Week 4 Reflection

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By Marco Verch – PlaystationVR, CC BY 2.0, https://commons.wikimedia.org/w/index.php?curid=50730206

 

After reading the blogs of Matt, Kate, Heather, Genevieve, Sarah, and Anthony, we can all agree that VR is a wonderfully powerful experience that can be utilized in eduation.  It’s great to know that schools with budget limitations can still appreciate VR with Google Cardboard.  For those that can afford a better system, the VR experience can be more engaging and immersive.

One of the students at my high school had a headset similar to Google Cardboard, and I was able to experience a basic VR world.  While it was attention-getting, and a great experience, it had a sub-par feel to it.  No disrespect to that unit, but I think having a more sophisticated unit would greatly enhance a VR experience.  And that equates to a more expensive headset unit, and hardware to run it.

According to one of my own students, he states owns an HTC Vive system.  The whole system totalled $2100.  When I found out about this, I asked if I could experience VR on his unit!  Unfortunately, he said the motherboard of his computer “crashed.”  I jokingly asked of the VR system “burned” it cause of the computing power needed to run such a system.  He is in the process of fixing his system, but before it crashed, people who experienced VR were astounded.  I mentioned the researched that stated young students have difficulty distinguishing virtual reality and actual reality.  He stated that older people had a difficult time as well.  It was that great.  I indicated the research stated young people were more emotionally attached because of their developing brains.  He didn’t believe me. 🙂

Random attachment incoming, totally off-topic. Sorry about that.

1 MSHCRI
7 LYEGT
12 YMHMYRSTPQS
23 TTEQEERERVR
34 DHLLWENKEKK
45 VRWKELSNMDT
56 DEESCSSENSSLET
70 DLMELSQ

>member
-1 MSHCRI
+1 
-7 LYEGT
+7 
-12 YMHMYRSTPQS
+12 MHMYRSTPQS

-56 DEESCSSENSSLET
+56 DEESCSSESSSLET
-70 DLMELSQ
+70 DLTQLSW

I believe that high end VR hardware will become more affordable in the near future.  It always happens with emerging technology.  It might take a few years, but there are affordable units available that can be used in the class to transport kids to a world away from their own.  There are students everywhere in America that don’t travel further than their home town.  For those kids, VR can open up experiences of a lifetime.

 

 

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